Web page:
There is no minimum bid at the auction, but a home seller has the right to reject the final offer if he feels it is not high enough. A successful bidder normally has 45 days to make the final payment on the house. Rasmus said he tries to make clear to all bidders that they should not participate in the auction if they cannot obtain financing.

Craig Rasmus said auctions "are right for the person whose home needs special promotion," such as property in a high-demand area or, because of changing market conditions, a house whose exact value can't be established.

But others, including some local auctioneers, doubt if home auctions will prove popular.

Thornton W. Owen Jr., chairman of Thos. J. Owen & Son, one of the largest auction houses in the Washington area, said he advises clients against the so-called "owner-auctions," as they are called in the trade.

He said most bidders "are not sincerely interested in buying the property, but to steal it . . . at a low price."

Owen, who said 99 percent of his company's real estate auctions are foreclosure sales, said that auctions are not right for a normal house sale, but rather for properties "that are burdened by unique conditions," such as houses with structural damage.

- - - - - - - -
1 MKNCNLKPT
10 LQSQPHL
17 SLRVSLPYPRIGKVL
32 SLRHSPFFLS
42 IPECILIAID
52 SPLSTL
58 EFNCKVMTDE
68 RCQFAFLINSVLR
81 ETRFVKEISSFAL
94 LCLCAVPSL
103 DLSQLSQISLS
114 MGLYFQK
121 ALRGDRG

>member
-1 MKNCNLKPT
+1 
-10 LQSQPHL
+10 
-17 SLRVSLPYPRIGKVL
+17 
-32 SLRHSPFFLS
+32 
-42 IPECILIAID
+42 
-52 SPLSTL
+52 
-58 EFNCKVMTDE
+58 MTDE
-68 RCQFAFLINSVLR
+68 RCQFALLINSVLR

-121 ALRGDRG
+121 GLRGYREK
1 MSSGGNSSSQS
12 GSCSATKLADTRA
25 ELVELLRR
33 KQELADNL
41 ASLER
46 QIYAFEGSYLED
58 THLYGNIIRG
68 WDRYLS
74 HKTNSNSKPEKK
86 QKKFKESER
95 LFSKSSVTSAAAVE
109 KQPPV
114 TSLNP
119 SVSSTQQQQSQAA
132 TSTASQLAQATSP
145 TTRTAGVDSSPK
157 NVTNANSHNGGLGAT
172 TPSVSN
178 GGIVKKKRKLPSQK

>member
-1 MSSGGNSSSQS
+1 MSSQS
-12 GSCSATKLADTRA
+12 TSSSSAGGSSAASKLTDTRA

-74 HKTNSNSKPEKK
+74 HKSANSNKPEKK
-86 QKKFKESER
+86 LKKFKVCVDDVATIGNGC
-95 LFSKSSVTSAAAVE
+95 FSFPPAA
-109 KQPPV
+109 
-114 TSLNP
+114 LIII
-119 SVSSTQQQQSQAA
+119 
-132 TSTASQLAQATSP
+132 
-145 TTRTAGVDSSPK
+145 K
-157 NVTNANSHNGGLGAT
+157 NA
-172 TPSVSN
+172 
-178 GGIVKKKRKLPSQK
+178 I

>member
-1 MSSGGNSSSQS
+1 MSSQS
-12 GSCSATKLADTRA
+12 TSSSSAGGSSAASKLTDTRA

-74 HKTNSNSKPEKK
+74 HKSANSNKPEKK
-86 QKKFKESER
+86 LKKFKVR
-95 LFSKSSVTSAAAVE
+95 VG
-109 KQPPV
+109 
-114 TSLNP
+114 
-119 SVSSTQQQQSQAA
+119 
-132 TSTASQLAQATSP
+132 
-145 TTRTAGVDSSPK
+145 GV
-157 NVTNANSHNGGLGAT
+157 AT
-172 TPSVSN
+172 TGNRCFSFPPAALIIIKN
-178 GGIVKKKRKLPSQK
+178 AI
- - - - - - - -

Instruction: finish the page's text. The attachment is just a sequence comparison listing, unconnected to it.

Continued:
Peter Rucci, president of the Washington Board of Realtors and a vice president with Shannon & Luchs, said real estate auctions "are another avenue you could try, but I think it's limited." He said brokers can offer home sellers more exposure for their houses than auctioneers.

In some areas of the country, particularly the condominium-glutted area of southeast Florida and the Midwest farm belt, auctioneering is usually synonymous with a distress sale. That is changing, however, according to Hugh Miller, president of the National Auctioneers Association in Overland Park, Kan.

"All throughout the country, we are finding there is a tremendous increase in the number of nonforeclosure properties being sold at auction," said Miller, who added that his association recently began offering seminars for auctioneers on the business of real estate bidding. "We're promoting it very rapidly and as hard as we can."

Internationally, real estate auctions already have caught on. In Melbourne, Australia, for example, more than 9,000 homes were sold at auction last year. "It's a very common activity in Australia," said Ian Dawes, a spokesman at the Australian Embassy in Washington.

Elizabeth Jones-Lucas, who was trading bids back and forth with Lung in the final, tense moments of last Saturday's Chevy Chase auction, said that the bidding process appeals to many home buyers who are accustomed to the immediacy of other markets.

"It fits in with the sort of national mentality that everyone wants instant service. Nobody wants to wait," said Jones-Lucas, who now rents a house in the Chevy Chase neighborhood.

But she said that auctions can also give a home buyer a sense of confidence. "I think you feel safer at an auction because you know that someone else is willing to pay nearly the same price," she said. "But you just have to have your wits about you and not get carried away in the bidding."

Jones-Lucas dropped out of the auction at $192,000. "If I had made one more bid, I would have gone over my limit," she said.